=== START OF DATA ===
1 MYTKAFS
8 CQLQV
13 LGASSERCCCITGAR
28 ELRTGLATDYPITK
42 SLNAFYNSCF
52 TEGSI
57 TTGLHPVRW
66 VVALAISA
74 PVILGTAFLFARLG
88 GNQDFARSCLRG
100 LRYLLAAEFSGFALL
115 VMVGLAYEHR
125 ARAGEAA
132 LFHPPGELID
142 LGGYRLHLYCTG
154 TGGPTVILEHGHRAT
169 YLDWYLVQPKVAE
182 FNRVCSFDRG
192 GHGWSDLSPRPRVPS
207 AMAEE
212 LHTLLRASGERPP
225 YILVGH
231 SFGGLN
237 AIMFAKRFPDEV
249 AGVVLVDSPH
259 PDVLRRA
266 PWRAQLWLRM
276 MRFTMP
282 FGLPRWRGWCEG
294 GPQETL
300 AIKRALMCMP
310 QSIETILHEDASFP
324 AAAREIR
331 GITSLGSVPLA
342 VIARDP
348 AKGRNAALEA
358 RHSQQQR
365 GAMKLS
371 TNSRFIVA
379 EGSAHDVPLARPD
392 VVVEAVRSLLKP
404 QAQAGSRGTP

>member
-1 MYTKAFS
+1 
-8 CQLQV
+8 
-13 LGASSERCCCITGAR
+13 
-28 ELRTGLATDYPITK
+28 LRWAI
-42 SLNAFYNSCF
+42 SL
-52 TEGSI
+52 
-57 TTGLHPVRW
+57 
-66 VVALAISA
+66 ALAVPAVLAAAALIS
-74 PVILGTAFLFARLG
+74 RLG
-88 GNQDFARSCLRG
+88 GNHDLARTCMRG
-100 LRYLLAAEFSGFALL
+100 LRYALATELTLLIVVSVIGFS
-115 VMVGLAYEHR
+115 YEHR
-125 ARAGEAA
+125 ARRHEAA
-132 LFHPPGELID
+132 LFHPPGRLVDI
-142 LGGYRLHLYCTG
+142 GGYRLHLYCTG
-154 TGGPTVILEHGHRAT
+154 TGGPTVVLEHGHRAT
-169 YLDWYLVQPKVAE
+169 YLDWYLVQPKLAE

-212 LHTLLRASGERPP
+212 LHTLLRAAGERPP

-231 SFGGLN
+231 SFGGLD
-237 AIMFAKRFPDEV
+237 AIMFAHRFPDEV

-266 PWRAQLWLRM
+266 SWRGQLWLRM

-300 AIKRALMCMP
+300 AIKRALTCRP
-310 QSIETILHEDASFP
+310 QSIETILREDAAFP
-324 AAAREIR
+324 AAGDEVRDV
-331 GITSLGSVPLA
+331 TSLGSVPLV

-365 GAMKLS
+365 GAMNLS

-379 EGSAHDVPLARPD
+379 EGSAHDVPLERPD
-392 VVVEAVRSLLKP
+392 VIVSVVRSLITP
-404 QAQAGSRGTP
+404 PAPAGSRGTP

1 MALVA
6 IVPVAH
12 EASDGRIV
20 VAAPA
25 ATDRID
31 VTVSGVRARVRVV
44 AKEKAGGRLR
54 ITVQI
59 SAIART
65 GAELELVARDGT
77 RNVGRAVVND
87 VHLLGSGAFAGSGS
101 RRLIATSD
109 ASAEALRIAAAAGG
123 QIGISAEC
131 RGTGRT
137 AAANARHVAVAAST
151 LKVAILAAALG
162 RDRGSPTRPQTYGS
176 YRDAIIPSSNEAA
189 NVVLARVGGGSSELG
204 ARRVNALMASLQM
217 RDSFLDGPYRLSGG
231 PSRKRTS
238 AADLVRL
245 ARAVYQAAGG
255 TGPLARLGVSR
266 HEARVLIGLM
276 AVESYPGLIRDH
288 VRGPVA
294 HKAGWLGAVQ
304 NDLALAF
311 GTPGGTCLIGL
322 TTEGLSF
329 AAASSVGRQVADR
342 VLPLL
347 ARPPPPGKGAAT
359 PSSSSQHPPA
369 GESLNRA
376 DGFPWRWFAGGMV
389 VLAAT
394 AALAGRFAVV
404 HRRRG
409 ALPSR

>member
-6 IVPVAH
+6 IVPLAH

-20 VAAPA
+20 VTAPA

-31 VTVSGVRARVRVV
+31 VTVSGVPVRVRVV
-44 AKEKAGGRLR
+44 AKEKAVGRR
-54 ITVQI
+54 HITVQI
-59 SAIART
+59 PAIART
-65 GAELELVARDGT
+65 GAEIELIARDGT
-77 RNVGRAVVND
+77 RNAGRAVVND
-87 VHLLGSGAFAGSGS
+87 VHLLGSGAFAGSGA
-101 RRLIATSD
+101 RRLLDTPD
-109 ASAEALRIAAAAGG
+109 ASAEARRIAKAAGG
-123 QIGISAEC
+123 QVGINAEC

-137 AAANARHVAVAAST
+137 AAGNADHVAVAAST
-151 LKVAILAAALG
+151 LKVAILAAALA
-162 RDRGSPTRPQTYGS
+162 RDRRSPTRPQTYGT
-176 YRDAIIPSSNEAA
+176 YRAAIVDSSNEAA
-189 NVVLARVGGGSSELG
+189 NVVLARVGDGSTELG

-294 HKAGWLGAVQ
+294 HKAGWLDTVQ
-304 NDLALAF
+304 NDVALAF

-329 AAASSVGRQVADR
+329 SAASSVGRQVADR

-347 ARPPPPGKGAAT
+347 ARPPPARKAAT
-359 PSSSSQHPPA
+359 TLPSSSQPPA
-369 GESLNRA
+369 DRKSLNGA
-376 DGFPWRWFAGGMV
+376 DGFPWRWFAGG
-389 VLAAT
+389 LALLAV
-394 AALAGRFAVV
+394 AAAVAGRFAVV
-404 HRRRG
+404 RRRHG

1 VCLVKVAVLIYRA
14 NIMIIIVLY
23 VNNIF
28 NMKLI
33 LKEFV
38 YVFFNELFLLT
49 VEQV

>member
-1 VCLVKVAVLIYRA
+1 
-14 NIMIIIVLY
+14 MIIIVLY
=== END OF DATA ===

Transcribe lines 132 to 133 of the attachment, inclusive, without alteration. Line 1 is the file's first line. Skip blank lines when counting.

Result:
294 HKAGWLGAVQ
304 NDLALAF